ERR has received a statement from skier Andreas Veerpalu, issued by his mother, Angela, admitting his guilt in doping activities at the world championship in Seefeld, Austria, and apologising for the incident.
Veerpalu, 24, was detained on Wednesday by Austrian police, together with fellow Estonian skier Karel Tammjärv, two Austrian skiers, and a Kazakh skier, as well as several other individuals. After being released on Thursday, Veerpalu, together with his father Andrus, a former olympic medallist skiing star, went back to their hotel.
They later left without an announcement, some time before a press conference where Karel Tammjärv admitted he had been involved in doping activities for over two years, after being introduced to a German doctor, Mark Schmidt, who facilitated him with the necessary substances.
The two Estonian skiers had reported admitted their guilt to their coach, Anti Saarepuu, also appearing at the press conference, after being detained.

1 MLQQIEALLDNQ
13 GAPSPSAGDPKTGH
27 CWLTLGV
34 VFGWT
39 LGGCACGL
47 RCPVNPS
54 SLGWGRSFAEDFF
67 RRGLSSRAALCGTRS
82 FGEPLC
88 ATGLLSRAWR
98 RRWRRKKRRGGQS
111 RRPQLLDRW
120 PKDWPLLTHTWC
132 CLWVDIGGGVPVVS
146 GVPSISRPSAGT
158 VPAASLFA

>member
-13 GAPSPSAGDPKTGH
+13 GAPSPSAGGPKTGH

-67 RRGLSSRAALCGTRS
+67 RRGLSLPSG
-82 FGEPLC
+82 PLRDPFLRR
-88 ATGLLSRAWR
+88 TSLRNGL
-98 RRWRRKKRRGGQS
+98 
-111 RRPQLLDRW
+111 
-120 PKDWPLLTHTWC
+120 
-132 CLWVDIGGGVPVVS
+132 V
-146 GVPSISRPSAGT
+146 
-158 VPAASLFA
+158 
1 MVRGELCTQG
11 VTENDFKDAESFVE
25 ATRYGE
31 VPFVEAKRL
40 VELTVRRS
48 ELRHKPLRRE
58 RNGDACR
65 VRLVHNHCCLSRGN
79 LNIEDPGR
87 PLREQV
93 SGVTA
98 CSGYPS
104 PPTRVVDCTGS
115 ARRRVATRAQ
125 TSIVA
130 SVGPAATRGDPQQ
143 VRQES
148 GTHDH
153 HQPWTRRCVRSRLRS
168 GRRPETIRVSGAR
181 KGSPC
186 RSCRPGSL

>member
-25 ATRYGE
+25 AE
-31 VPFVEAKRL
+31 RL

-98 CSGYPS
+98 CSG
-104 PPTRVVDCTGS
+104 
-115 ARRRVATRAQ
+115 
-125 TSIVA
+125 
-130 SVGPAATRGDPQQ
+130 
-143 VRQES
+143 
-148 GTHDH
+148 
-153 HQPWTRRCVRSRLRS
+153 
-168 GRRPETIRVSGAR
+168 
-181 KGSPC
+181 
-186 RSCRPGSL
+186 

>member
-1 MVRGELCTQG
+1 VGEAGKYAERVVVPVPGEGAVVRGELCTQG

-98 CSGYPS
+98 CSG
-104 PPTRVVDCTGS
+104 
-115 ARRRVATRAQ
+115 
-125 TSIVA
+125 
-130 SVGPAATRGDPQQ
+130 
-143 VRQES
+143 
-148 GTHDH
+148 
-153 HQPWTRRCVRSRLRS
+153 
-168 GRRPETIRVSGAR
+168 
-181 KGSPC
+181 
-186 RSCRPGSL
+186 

Andreas Veerpalu's statement reads:
''I would like to address the Estonian people to clarify what happened, having been accused of fleeing the public. My intention was not to escape, but simply to get home to my family''.
''I have given statements to the police and confessed honestly to my guilt in breaching anti-doping rules. I do not wish to interact with the media''.
''I am ashamed of what happened, and apologise to everyone I have caused harm to by my actions''.
Veerpalu senior, Andreas' father, Andrus, has not made any similar statement. Andrus Veerpalu has also been placed at the centre of a web of activities, not only connected with the Estonian skiers but also the Kazakh skier, Alexey Poltoranin, who Andrus had worked as an advisor for, since 2013.
Andrus Veerpalu was cleared of doping infringements in 2013 by the Court of Arbitration for Sport (CAS), an international quasi-judicial body established to settle disputes related to sport through arbitration, headquartered in Lausanne, Switzerland. The court did state, however, that it was likely he had broken the rules.
Doping test methodologies were overhauled by the World Anti-Doping Agency (WADA) after Andrus Veerpalu had initially been found to have exceeded permissible levels of growth hormones (HGH). His defence had revolved primarily around the tests being flawed, as well as a claimed genetic mutation which makes his HGH levels, after exertion, many times higher than the norm.
Editor: Andrew Whyte